European large carnivores: a surprising success story
28 January 2014 | News story
The latest issue of the IUCN European Newsletter sheds light on Europe's large carnivores, presenting the threats they have to face and examples of success stories in their conservation.
Europe is home to five species of large carnivores: the Wolf (Canis lupus), the Eurasian Lynx (Lynx lynx), the Iberian Lynx (Lynx pardinus), the Brown Bear (Ursus arctos) and the Wolverine (Gulo gulo). Over recent centuries they have been heavily persecuted by humans for a range of reasons, which led to historic lows in their distribution and density in the mid 20th century. Since then, the species have made dramatic recoveries across Europe.
"Large carnivores are fascinating animals, but have always had a complicated relationship with humans. Together with the IUCN’s Large Carnivores Initiative for Europe, we are implementing a project to identify practical approaches to help ensure a favourable conservation status of the main European large carnivore species and to secure their coexistence with humans by reducing conflicts where they arise" says Luc Bas, the Director of IUCN European Union Representative Office in the editorial of the European Newsletter.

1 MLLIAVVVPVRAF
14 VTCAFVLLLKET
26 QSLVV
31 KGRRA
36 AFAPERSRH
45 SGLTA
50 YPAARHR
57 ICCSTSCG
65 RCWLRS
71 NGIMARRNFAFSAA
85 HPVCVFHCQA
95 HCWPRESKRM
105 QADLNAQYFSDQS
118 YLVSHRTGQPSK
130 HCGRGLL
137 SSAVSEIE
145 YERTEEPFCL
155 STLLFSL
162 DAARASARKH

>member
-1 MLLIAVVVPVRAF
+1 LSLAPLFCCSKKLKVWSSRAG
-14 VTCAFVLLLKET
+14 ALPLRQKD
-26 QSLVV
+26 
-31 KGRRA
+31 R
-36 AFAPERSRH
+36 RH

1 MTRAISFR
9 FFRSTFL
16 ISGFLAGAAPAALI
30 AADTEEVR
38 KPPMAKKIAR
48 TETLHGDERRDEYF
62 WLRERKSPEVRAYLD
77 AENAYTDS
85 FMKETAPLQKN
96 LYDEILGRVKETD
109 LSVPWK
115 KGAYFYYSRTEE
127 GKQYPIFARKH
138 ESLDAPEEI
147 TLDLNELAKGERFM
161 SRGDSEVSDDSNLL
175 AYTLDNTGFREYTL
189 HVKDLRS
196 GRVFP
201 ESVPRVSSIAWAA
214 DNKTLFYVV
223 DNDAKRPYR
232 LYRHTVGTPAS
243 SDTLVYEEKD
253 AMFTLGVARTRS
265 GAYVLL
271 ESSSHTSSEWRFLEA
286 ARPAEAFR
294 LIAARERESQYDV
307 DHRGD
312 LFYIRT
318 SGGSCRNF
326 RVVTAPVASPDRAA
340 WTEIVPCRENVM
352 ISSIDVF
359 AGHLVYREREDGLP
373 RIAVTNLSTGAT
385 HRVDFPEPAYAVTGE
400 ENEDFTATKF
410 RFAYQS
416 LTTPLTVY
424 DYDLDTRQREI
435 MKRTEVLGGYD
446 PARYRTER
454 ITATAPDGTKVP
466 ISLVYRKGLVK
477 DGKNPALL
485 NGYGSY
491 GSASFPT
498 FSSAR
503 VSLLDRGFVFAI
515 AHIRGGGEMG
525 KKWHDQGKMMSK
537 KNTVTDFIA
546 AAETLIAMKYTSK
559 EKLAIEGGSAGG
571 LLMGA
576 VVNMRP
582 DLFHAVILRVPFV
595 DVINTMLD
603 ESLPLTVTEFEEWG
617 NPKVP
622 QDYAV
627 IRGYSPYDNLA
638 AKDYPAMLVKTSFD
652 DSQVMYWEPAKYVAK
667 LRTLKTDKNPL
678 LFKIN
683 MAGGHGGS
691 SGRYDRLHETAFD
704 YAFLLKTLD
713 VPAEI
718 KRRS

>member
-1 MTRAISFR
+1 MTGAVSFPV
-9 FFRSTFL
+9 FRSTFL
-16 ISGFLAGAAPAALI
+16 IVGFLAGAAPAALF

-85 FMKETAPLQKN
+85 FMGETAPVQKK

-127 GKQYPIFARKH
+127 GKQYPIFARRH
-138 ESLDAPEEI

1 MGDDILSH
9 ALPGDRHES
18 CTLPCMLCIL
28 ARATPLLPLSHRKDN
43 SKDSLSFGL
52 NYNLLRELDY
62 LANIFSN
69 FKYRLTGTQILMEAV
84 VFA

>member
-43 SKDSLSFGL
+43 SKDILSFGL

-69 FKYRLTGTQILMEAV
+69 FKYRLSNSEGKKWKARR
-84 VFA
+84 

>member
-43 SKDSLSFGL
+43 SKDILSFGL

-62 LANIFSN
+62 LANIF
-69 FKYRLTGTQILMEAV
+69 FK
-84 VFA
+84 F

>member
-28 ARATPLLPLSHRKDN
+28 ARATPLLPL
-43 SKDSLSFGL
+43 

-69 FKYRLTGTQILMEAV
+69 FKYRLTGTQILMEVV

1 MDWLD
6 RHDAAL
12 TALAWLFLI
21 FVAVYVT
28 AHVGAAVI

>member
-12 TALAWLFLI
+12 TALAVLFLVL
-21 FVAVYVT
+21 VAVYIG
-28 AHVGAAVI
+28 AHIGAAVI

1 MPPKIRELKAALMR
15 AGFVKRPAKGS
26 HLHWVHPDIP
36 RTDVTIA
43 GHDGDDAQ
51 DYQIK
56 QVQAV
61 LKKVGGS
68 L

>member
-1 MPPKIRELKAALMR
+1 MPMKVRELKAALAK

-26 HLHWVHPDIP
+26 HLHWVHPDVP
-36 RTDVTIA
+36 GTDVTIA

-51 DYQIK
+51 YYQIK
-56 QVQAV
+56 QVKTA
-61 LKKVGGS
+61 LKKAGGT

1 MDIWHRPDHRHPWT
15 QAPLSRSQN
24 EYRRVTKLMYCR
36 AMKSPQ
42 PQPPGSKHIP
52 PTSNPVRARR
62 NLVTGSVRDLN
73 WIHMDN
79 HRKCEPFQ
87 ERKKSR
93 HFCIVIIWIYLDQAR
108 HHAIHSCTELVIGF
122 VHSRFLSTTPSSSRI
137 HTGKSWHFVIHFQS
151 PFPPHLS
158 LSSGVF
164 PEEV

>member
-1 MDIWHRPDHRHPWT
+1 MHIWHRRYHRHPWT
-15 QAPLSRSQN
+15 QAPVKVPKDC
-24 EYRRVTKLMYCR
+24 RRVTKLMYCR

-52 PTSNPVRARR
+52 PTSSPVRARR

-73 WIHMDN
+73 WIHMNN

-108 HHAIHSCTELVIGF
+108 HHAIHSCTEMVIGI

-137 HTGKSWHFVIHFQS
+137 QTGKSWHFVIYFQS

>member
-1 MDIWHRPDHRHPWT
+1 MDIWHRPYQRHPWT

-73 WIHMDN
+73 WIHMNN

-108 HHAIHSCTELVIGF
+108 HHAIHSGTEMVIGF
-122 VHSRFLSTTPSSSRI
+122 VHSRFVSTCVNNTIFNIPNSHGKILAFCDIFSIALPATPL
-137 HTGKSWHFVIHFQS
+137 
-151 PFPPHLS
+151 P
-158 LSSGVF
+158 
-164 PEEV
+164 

Some of the articles of the present issue are:
- The threats to European large carnivores
- INTERVIEW with Commissioner Potočnik: Focusing on large carnivores
- Wolves' return to unlikely places
- The conservation of the most endangered subspecies of Eurasian Lynx in the Balkans
To read more about the work of IUCN on large carnivores and on other related initiatives in Europe, click on this link to the European Newsletter – January 2014.